As Charles prepares to retire from NASA in February, he reflects on the highlights of his career, from working with John Glenn, to his interactions with his Russian counterparts.

"Working with the Russians on the Mir and 1-year projects was valuable because it showed me that there are other “right” ways to do such things," said Charles. "The Russians were as successful as NASA but many of their processes and philosophies were different. This shows that there is more than one way to get a good answer. Plus, as a space history fanatic, it was great to see their research and cosmonaut centers. I even got to attend a launch in Kazakhstan, a rare opportunity for an American and totally unthinkable just a few decades ago in the middle of the Cold War."

Charles recently attended UK's Cardiovascular Research Day, where he gave the Distinguished Alumni Presentation entitled, "From the Bluegrass to Beyond the Blue."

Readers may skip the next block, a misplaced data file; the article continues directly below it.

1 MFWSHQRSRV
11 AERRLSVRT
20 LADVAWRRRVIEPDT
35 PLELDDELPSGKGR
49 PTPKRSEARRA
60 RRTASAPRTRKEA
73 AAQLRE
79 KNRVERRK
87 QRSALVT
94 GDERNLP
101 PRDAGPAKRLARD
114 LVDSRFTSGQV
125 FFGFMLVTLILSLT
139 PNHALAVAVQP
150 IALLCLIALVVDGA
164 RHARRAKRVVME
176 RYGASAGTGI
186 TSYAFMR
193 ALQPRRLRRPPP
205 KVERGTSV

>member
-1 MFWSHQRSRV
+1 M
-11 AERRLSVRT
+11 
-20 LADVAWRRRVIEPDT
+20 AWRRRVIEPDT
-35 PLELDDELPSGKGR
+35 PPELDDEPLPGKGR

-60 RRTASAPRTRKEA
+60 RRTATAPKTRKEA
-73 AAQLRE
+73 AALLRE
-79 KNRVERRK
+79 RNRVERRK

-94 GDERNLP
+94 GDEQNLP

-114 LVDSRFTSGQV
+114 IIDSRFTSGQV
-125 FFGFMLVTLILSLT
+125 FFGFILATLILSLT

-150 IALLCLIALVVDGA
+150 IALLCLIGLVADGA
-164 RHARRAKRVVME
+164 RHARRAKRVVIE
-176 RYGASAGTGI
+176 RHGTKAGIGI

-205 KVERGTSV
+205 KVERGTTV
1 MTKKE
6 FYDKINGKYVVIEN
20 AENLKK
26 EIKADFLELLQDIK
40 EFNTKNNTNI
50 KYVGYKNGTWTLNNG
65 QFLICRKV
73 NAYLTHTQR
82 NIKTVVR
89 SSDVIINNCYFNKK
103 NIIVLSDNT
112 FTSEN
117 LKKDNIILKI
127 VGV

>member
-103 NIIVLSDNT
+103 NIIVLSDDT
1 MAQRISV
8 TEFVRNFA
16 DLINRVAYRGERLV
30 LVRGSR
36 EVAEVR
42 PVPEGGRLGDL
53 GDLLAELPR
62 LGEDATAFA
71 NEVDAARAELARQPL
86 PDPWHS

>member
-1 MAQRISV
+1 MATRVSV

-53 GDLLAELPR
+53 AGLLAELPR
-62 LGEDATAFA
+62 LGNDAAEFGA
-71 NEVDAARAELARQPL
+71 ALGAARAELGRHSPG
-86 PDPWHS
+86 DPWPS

As a new generation of scientists moves in, John urges them not to limit themselves to a narrow scope of research.

"Science is getting more and more specialized, even compared to my experience just a few decades ago," Charles said. "Now scientists know more and more about less and less. It is good to be more a well-rounded individual and to have a knowledge of not just your specialty, but of the rest of the field, and other fields, different areas of science, and history and the arts and politics. It is important to see how they all fit together. The people who can see the broad sweep and explain it to the managers and politicians and taxpayers are the people who make it possible for the specialists to be able to specialize."

"I am only three years older than NASA, and have spent more than half my life in NASA. We have sort of grown up together, and I have often been in the right place at the right time with the right skill set to get involved with projects as they have gotten more complex."